Then his right hand twitched. He flexed the hand, formed a fist, then opened it flat. No pain, no tenderness. Nothing out of the ordinary.

He knew, in a small part of his mind that he should be worried about what else was occurring around him, but he wasn’t. Not at all. Shock, he thought, and gave into his growing curiosity.

His arm itched; he rolled up his right sleeve and saw that it looked just a tad too monotonously healthy. The scar was gone. He’d had a scar on his forearm for fifteen years, ever since a dart had rebounded badly from the dartboard in The Rose and Crown and had torn out a thin lump of skin. It had healed but had always left a slender jagged scar in the epidermis, about an inch long. But it wasn’t there now.

Now that was just plain weird. Hurriedly, he checked for other marks and blemishes that he knew were there. There was no mirror handy, so he had to guess, but he felt over his chin for the shaving cut from earlier. It wasn’t there. Nor was the spot on his nose that had plagued him for two days and had been responsible, he was convinced, for Tracey Andrews turning him down for a date. For a brief moment, he wondered exactly what was in the stuff that had briefly covered him, but for no more than that. If what it had done was to clear up his skin and get rid of a few scars, then he could live with that.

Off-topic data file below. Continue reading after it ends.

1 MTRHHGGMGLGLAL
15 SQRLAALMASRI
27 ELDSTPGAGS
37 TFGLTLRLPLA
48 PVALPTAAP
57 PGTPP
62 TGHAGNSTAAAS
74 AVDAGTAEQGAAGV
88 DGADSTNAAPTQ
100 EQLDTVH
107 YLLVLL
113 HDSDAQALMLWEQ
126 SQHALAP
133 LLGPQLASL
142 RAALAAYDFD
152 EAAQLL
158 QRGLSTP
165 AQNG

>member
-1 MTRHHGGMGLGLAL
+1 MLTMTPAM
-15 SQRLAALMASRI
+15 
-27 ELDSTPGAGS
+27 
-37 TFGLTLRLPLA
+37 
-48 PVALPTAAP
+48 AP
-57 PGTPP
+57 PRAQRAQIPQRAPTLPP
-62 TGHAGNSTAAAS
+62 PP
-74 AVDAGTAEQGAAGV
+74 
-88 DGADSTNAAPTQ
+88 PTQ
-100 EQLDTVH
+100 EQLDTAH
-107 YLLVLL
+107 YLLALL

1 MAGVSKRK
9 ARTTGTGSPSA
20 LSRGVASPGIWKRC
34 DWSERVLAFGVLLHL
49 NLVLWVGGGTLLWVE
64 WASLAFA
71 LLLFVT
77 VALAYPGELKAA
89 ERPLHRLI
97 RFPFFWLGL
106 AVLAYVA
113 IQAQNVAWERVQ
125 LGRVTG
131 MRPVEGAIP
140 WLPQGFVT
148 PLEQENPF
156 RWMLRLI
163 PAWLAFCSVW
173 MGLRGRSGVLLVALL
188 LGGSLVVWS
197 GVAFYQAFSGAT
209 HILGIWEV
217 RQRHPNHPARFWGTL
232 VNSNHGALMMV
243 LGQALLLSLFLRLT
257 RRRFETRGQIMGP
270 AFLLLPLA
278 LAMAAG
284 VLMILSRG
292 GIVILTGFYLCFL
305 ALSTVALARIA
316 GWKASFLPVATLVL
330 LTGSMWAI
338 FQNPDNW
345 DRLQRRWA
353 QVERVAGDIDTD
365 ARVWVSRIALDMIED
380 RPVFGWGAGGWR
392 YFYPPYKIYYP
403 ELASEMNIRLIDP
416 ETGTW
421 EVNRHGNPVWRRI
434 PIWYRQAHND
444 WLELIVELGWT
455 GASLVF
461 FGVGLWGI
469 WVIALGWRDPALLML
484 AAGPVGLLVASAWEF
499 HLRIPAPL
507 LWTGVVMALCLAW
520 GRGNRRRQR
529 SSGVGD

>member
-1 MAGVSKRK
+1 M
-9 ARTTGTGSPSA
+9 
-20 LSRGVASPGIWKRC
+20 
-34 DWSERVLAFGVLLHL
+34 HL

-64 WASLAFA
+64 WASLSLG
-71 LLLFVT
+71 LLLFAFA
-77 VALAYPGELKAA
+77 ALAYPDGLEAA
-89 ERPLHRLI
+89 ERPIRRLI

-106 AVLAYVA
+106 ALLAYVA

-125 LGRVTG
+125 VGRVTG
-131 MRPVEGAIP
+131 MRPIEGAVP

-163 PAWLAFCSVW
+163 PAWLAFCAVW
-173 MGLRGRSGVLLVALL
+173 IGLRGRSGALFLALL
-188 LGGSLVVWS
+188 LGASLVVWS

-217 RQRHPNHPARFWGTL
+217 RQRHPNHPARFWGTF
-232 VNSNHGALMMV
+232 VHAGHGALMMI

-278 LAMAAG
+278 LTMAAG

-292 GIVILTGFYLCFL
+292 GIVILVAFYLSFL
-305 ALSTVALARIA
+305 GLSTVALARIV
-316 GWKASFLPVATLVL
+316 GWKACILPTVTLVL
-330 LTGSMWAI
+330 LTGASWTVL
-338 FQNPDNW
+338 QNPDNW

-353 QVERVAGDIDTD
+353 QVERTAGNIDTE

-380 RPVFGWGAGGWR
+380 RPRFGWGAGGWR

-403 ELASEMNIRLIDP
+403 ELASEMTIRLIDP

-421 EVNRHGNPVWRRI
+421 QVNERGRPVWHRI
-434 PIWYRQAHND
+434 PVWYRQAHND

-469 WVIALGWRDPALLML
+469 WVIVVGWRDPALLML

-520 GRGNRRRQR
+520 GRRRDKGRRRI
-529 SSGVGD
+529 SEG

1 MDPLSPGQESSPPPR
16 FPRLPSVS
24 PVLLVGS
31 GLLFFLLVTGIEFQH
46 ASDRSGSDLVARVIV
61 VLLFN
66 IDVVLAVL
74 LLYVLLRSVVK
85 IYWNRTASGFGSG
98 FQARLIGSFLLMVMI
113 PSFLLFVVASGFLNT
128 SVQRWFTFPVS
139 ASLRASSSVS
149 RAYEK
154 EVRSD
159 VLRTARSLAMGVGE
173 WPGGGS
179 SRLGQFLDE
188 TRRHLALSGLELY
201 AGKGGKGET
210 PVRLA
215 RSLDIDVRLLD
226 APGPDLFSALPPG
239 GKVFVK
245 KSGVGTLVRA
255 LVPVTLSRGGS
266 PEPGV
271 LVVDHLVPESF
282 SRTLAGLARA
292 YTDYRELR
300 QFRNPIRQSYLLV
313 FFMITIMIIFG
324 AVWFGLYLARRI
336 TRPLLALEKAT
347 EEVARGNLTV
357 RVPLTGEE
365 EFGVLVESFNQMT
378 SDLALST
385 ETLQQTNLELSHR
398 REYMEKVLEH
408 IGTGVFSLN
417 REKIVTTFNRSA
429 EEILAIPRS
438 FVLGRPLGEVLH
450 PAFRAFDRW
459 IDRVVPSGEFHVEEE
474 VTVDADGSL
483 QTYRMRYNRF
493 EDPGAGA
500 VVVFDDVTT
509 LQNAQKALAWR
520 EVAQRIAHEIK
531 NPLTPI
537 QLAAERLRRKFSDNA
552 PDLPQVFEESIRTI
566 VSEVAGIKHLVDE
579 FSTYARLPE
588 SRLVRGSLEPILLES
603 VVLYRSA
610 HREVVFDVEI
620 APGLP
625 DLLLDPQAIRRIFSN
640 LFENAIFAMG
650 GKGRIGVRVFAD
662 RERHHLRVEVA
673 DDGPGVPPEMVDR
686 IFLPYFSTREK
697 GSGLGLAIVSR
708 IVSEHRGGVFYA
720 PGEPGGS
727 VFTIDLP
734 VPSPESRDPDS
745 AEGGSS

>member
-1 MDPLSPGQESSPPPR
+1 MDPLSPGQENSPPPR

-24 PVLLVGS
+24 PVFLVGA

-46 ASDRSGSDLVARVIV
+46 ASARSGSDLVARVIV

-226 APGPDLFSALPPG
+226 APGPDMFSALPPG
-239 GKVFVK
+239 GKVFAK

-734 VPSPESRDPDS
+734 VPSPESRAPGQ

He shook his head to clear it and walked on towards the bank, now hardly glancing at the throng of police cars that had turned up in the last couple of minutes and were surrounding the burning vehicles. As he walked past the bank, sirens made him look up and he saw the familiar red of two fire engines as they entered the street, looks of determination upon the fire officers.

Davies turned away from them and continued his walk to work, knowing at least that now he had both a good reason for being late and a cracking story to tell his colleagues. He enjoyed his job, which was unfortunate, because when he lost it, less than forty-eight hours later, it would have been nice if he’d have gleaned some comfort from doing so.

– o –

One would have thought that the people most concerned about the liquid that had escaped from the vehicle would have been the police and other emergency services on the scene. Failing that, possibly one would have supposed that Ian Davies would have been the best guess as to who was very worried.